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Re: Triassic protofeathers and fake-heads
I just don't see how quoting Gould's ideas is very relevant in this
discussion. We are talking about dinosaurs, which quickly became the
dominant "top end" during the Mesozoic. In this context, increased brain
size (allowing for increasing intelligence capability) is relevant. The
same is true for mammals, which came to dominate much of the "top end"
during the Cenozoic.
And now that I think about the predator on predator discussion, the
dinosaur ecology of the Triassic was certainly much different from that of
the Cretaceous. So predator on predator interactions were probably at a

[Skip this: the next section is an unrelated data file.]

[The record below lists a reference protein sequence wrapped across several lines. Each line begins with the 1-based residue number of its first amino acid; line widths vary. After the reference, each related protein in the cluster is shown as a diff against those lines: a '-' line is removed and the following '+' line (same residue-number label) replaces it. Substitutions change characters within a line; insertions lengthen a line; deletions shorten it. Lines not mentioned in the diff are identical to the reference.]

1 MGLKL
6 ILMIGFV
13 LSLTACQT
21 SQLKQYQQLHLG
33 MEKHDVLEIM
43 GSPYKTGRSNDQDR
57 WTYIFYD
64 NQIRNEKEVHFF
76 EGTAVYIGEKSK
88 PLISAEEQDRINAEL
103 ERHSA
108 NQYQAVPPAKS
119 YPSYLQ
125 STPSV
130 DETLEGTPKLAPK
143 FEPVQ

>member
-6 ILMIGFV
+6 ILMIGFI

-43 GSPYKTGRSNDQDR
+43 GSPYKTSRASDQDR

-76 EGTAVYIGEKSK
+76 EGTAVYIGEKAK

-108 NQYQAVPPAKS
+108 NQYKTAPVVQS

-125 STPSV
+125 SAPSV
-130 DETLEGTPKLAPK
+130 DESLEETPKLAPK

much higher level early on. And at what point in the Triassic that
dinosaurs started eating other dinosaurs is unknown. In the beginning, the
small predatory dinosaurs would have been going after easier meals
(invertebrates and perhaps amphibians and a few eggs or fish). And the
predators of the first dinosaurs weren't dinosaurs anyway.
In any case, my "protofeathered tail" hypothesis is just that---an
hypothesis, and further evidence will either support it or refute it. It is
just an attempt to explain how protofeathers might have developed to the
stage where it was exapted for brooding.
------ Cheers, Ken
P.S. As for Anomalocaris, it might have been the most fearsome predator of
the Cambrian, but it was probably the vertebrates (fishes) that soon
outcompeted Anomalocaris and caused the gradual decline of trilobites (even
the spiny ones) during the Paleozoic. And I would think fish intelligence
had a lot to do with it (they are pretty brainy compared to the vast
majority of invertebrates).
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